To make a long story short, I developed a plan and implemented it based on the experience of these men, not what I had learned from my own experiences. My first team could be described as the “Land Of Misfit Toys” from the movie “Rudolph The Red Nosed Reindeer”. Our first practices most of the kids had to be shown how to put on a glove and about 1/3 of the kids didn’t even have gloves, they were HORRIBLE. I went down to the Salvation Army store and bought some used gloves, oiled them up and had them ready for the second practice. The kids kept coming and we got better with each workout as we slowly made progress towards our goal. Just like in youth football, we work on the critical success factors, nothing else, no wasted time or movement. We use many of the tricks we use in football such as progressions, ‘ready focus’, group instructions, snap and freeze, limited live games, player contracts, discipline model etc. Using coach Olsens ideas and what I saw in the videos, we were able to get each player 16 minutes of batting practice in every 2 hours of practice we had. We didn’t even go “live” until week 3, as we did a lot of “hitting” instruction and drills with no bats and no balls, then we go to Tees, then soft toss, then hitting the ball attached to the hard. 5′ pole gear that really hurts my wrists.
We didn’t scrimmage or do a lot of live downfield and downfield drills, we did a lot of no-ball drills and ball-to-bucket drills. We don’t play catch, it would be a total waste of time (playing fetch, not catch) we work on the mechanics of the frozen throw (yes, fit and freeze). I did everything 100% as Bill Olsen suggested.
We went into our first game not knowing how to play the game terribly well, but we were making really good progress on the fundamentals. We ended up winning that game and all 14 we played that year, to EVERYONE’s surprise. Every single one of my kids was hitting the ball, even the very overweight 190 pound defensive tackle who in the first practice missed every ball he hit off the tee! We would constantly have 1-2-3 entries and so on. in defense For the next two years I stayed at this age level as this original group moved on to other teams. The next year my team won all 12 games and the next year we won all 14 again, three years as the dominant team in the league without losing in this age group and we switched leagues one year to a Little League that consistently produced. State champions. We never played in major tournaments as we unfortunately didn’t have the funds to do so and generally took a much smaller approach to baseball as we did soccer. Baseball for us was just “filler” until football season came around.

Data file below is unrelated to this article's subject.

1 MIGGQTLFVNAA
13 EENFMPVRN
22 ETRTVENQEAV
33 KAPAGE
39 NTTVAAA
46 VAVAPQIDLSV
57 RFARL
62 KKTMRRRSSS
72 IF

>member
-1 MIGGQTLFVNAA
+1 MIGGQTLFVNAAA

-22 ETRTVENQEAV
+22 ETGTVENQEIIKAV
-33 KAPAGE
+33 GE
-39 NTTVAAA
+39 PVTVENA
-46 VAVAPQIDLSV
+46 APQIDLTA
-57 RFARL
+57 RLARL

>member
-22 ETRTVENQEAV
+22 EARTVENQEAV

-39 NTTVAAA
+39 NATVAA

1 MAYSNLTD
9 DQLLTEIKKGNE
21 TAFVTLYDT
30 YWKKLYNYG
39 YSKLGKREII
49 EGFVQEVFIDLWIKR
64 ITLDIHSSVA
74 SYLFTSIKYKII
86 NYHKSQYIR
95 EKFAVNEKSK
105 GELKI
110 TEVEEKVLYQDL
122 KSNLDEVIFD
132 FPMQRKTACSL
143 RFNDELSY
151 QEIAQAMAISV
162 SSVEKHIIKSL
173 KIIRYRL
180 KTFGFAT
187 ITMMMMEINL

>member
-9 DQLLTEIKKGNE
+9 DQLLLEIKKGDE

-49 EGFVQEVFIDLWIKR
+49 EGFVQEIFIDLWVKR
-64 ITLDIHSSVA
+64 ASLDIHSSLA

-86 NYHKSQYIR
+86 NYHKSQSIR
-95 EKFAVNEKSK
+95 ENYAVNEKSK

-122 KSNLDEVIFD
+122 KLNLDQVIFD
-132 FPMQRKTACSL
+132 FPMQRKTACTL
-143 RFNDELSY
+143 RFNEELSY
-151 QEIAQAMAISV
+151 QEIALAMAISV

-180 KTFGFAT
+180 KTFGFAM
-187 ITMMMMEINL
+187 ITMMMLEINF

The moral of the story is; priorities are important, teaching progression down to the smallest fundamental detail is important for all sports, “scrimmaging” is overrated, and good organization of practice using time-saving tricks is essential. Taking time to learn from the experts has allowed me to properly teach kids so they have more fun. Just like in football, kids have more fun if they don’t lose every game, in baseball they don’t have much fun if they never get hit or lose every game. The sad thing was that we were so much better than the other teams each of the three years I coached, that we could have played an age group and competed. Many of the coaches I coached against went to the same Bill Olsen clinic that I did, but I could tell during warmups that they weren’t doing what Coach Olsen suggested they do during warmups, not how they held their gloves or how their players field they got into their stance or how their batters got into their stance. Either these coaches were asleep while Coach Olsen was talking, or they just decided to do it their “best” way. I decided to do it as Olsens coach and if it didn’t work I would do more research and make changes. In my opinion these youth coaches really didn’t know their players, ours were so fundamentally sound, it looked like we were training 5 days a week when in reality we were practicing far less than any team in the league and most other teams had kids. with experience in their teams.
Go see how other teams in your sport practice, go to clinics that teach youth topics, ask a very successful coach to be your mentor, most are happy that someone cares enough to want to learn and think enough about they like to want to learn from them. . Your kids will benefit in the end, training is training no matter the sport.